Child support and tax law
California does not typically consider child support payments as income for the recipient. However, they are also not tax deductible by the individual who pays child support. For the recipient to receive tax-free payment, the court order must clearly state that the payments are child support. If the court order does not specify this, the IRS may not consider the payments as child support.
Child support versus spousal support
Under IRS code 71, spousal support gets classified as alimony. This means that for the recipient it is income. And it is tax deductible by the individual who pays spousal support. This means if an individual receives spousal support they must report it to the IRS as earned income. They will have to pay taxes on the money the same way that they would if they were earning a salary. On the other hand, the individual who pays spousal support can deduct 100% of the payments made.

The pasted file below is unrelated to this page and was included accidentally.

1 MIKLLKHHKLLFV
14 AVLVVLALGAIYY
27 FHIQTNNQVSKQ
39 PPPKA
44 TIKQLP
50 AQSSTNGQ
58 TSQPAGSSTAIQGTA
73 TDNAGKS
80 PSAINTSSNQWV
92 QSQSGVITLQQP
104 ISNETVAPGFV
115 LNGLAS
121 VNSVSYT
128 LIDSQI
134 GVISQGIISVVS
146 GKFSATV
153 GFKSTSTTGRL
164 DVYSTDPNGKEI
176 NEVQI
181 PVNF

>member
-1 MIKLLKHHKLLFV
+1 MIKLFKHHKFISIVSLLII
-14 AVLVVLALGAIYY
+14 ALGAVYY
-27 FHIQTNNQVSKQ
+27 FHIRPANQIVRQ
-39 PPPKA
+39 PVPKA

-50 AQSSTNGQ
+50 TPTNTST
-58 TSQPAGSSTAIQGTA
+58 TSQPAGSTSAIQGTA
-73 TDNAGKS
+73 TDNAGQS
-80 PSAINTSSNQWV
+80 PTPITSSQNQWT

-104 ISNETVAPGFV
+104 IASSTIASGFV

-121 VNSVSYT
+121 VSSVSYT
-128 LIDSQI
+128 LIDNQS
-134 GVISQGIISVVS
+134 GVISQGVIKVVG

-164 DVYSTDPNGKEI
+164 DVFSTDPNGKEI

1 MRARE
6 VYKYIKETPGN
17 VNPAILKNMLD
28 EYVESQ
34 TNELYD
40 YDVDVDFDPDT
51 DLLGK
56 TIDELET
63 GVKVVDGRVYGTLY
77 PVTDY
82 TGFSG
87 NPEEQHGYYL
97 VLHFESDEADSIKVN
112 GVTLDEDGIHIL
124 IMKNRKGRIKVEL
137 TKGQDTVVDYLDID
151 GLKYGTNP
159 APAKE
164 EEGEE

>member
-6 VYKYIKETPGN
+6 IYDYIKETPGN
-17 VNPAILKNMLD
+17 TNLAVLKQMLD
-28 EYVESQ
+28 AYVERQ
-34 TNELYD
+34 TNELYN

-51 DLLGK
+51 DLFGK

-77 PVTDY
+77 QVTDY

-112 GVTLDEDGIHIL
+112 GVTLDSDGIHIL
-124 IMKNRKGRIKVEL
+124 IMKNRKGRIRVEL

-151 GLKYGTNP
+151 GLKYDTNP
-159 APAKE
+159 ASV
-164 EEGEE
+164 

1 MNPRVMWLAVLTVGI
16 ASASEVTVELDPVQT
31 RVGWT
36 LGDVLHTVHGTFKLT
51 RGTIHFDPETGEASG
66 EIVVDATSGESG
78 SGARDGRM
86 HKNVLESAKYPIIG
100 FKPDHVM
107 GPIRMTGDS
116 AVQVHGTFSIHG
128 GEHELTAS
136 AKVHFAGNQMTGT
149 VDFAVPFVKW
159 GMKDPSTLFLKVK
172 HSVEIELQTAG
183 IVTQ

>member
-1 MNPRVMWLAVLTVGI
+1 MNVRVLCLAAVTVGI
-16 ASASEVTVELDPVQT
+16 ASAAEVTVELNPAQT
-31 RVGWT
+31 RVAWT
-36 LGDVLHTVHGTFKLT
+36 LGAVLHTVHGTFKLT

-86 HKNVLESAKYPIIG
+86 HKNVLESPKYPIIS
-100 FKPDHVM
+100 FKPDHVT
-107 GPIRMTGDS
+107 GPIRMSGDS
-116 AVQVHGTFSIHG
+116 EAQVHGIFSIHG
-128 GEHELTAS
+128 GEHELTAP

Family support and taxation
In California, family support is a hybrid situation that is rare. Usually, a support order will mandate spousal support and child support. With family support, both get combined without differentiating between the two.
The tax code treats family support as fully tax-deductible, similar to spousal support. Or it can be 100% nontaxable, like child support. When entering into a family support agreement, both spouses must clarify how to handle support regarding taxation.
Family support is only available if both parties agree to it. When one person decides that they would rather not have family support, the support structure will be adjusted to a typical spousal support and child support structure.
The relationship between child support and taxation can be a challenge to understand. However, it is worth it for all parties involved to become familiar with the relevant tax codes to ensure that all laws are being followed.